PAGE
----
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House of Leaves (2000)

by Mark Z. Danielewski

Other authors: See the other authors section.

MembersReviewsPopularityAverage ratingConversations / Mentions
12,212305357 (4.11)2 / 495
Years ago, when House of Leaves was first being passed around, it was nothing more than a badly bundled heap of paper, parts of which would occasionally surface on the Internet. No one could have anticipated the small but devoted following this terrifying story would soon command. Starting with an odd assortment of marginalized youth -- musicians, tattoo artists, programmers, strippers, environmentalists, and adrenaline junkies -- the book eventually made its way into the hands of older generations, who not only found themselves in those strangely arranged pages but also discovered a way back into the lives of their estranged children. Now, for the first time, this astonishing novel is made available in book form, complete with the original colored words, vertical footnotes, and newly added second and third appendices. The story remains unchanged, focusing on a young family that moves into a small home on Ash Tree Lane where they discover something is terribly wrong: their house is bigger on the inside than it is on the outside. Of course, neither Pulitzer Prize-winning photojournalist Will Navidson nor his companion Karen Green was prepared to face the consequences of that impossibility, until the day their two little children wandered off and their voices eerily began to return another story -- of creature darkness, of an ever-growing abyss behind a closet door, and of that unholy growl which soon enough would tear through their walls and consume all their dreams.… (more)
  1. 171
    The Haunting of Hill House by Shirley Jackson (macart3)
    macart3: Those who read the "House of Leaves" will recognize how the house also consumes people in "The Haunting of Hill House" and the feeling that there is something unearthly inhabiting the house.
  2. 91
    The Raw Shark Texts by Steven Hall (Liyanna)
  3. 50
    The House on the Strand by Daphne Du Maurier (PandorasRequiem)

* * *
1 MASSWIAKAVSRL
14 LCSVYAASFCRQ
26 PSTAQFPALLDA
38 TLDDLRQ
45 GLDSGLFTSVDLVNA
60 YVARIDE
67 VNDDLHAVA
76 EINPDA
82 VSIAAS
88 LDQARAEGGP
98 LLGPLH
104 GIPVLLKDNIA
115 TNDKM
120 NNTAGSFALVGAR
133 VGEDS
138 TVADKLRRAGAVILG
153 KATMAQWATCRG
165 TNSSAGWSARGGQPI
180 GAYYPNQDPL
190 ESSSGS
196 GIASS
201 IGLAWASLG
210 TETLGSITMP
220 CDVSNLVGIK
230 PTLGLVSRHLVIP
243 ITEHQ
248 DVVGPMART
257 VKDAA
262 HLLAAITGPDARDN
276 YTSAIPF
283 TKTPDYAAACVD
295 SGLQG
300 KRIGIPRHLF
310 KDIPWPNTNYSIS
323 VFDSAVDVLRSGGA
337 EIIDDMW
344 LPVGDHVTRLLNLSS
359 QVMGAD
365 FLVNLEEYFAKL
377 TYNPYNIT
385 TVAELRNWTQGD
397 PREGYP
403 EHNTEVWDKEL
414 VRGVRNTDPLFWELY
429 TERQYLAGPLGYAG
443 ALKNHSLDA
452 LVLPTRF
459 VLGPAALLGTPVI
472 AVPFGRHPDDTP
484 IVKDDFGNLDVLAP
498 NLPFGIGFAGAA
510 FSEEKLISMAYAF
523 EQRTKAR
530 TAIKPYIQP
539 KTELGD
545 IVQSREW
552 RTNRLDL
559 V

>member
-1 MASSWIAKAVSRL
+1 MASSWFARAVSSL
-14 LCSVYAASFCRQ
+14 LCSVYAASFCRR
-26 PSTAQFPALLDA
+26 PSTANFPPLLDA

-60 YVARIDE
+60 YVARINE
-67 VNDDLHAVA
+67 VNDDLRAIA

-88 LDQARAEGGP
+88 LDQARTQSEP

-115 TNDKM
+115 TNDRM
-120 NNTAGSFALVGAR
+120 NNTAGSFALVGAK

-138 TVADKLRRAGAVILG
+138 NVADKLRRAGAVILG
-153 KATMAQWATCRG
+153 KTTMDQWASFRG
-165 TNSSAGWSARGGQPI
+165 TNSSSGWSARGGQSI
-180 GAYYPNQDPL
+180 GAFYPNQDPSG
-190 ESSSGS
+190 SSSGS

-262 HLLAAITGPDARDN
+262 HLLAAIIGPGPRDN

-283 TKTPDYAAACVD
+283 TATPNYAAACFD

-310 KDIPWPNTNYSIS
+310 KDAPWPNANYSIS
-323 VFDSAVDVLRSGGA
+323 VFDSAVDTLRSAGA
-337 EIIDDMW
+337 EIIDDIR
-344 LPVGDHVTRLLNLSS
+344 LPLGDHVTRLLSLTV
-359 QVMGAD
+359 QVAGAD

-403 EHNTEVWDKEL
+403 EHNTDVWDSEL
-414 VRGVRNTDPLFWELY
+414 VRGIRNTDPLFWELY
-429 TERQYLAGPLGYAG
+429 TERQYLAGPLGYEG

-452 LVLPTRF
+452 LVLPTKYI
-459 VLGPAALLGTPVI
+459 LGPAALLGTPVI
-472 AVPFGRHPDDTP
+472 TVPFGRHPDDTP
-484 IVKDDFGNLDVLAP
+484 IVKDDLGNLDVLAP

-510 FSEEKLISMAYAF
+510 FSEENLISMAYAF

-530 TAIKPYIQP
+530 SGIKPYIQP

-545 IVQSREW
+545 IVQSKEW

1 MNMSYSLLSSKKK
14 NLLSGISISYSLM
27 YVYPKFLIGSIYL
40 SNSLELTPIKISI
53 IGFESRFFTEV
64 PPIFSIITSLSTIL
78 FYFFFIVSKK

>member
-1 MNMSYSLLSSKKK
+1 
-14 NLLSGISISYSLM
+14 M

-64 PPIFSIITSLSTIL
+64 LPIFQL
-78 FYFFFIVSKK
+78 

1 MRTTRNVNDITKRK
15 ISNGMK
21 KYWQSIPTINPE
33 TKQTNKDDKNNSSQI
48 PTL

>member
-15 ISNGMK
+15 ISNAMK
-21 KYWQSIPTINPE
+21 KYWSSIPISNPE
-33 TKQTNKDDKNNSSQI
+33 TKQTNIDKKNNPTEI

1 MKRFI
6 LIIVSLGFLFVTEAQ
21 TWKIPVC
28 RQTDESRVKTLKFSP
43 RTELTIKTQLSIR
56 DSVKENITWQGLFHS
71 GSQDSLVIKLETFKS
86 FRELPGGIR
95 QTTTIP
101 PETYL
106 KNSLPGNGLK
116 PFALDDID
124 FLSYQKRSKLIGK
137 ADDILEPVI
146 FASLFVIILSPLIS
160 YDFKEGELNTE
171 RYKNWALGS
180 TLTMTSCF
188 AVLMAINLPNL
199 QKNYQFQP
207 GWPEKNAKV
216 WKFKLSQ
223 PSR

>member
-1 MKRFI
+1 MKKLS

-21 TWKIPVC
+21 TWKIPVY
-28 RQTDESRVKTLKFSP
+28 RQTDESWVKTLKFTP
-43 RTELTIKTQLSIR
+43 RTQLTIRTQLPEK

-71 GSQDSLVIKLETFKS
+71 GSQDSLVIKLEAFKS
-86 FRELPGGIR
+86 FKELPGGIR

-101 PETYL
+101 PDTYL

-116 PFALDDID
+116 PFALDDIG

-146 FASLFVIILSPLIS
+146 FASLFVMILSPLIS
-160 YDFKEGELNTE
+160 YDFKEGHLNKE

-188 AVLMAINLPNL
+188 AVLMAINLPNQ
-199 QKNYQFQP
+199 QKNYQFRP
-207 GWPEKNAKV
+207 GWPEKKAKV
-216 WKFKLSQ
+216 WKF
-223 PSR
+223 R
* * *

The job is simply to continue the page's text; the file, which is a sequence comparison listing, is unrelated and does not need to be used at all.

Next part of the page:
4. 30
    Gravity's Rainbow by Thomas Pynchon (AndySandwich)
    AndySandwich: Gravity's Rainbow = paranoia House of Leaves = claustrophobia
  5. 30
    At Swim-Two-Birds by Flann O'Brien (Fenoxielo)
    Fenoxielo: At Swim-Two-Birds is the grand-daddy of all meta-fiction and House of Leaves owes a great deal to it.
  6. 20
    S. by Doug Dorst (PaulBerauer)
  7. 20
    The Red Tree by Caitlin R. Kiernan (ligature)
  8. 31
    Fictions by Jorge Luis Borges (fundevogel)
  9. 20
    Vellum by Hal Duncan (MyriadBooks)
    MyriadBooks: For a sincere ambition to figure out what the hell is going on.
  10. 10
    How to Live Safely in a Science Fictional Universe by Charles Yu (sduff222)
  11. 10
    Hopscotch by Julio Cortázar (sparemethecensor)
    sparemethecensor: Great experimental works where you get something different from the book depending on the order in which you read its pieces.
  12. 10
    Dave Made a Maze by Bill Watterson (aethercowboy)
    aethercowboy: Both works deal with a strange and deadly labyrinth that's bigger on the inside.
  13. 21
    Empire of the Ants by Bernard Werber (guyalice)
    guyalice: The mysterious basement and the unending staircase draw parallelisms.
  14. 10
    Chunnel Surfer II by Scott Maddix (aaronius)
    aaronius: Another experimental narrative that takes you different places than ordinary fiction.
  15. 00
    Icelander by Dustin Long (sduff222)
  16. 00
    House of Stairs by William Sleator (Cecrow)
  17. 00
    You Should Have Left by Daniel Kehlmann (amanda4242)
  18. 00
    The Way Inn by Will Wiles (bluepiano)
    bluepiano: Another book with a protagonist who is deeply unsettled by the seemingly infinite building he is living in.
  19. 12
    The Third Policeman by Flann O'Brien (owen1218, ateolf)
    owen1218: It seems to have been influenced by this book.
  20. 14
    BLAME!, Vol. 1 by Tsutomu Nihei (Anonymous user)

(see all 20 recommendations)

Romans (45)
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English (294)  German (4)  Dutch (3)  French (2)  Spanish (1)  All languages (304)
Showing 1-5 of 294 (next | show all)
Second time I've tried to read this and I just can't get into it.
  ellehaze | Nov 3, 2020 |
While I appreciate the complexity and inventiveness, story-wise it was ultimately disappointing. ( )
  captainsunbeam | Oct 16, 2020 |
I kind of hate contributing to the hype on this book, because on some days it drives me crazy and I think it's just a big hoax. But: I love this book, it's doing incredibly clever, inventive things; it works as a horror story exactly to the extent that you immerse yourself in its layered narrative. Will probably work best for you if you have some kind of love of the post-modern in some form; there are semi-comedic threads here that only work if you've spent some time in academia. Just an amazing accomplishment.

Weird & Wonderful discussion notes: http://positronchicago.blogspot.com/2016/09/weird-wonderful-house-of-leaves.html ( )
  jakecasella | Sep 21, 2020 |
One of the weirdest books you’ll ever read and it looks like he put a tremendous effort into pulling it off. Does he succeed? Not for me, he doesn’t.

This book screams gimmick from the very get go. You can’t help but pull it off the shelf and leaf through it, so bizarre is its layout. While it starts off in a reasonably orthodox style and layout, things start to get increasingly weird as Danielewski starts mucking around with fonts, colours (in my edition), page layout and blurring the lines between fictitious non-fiction.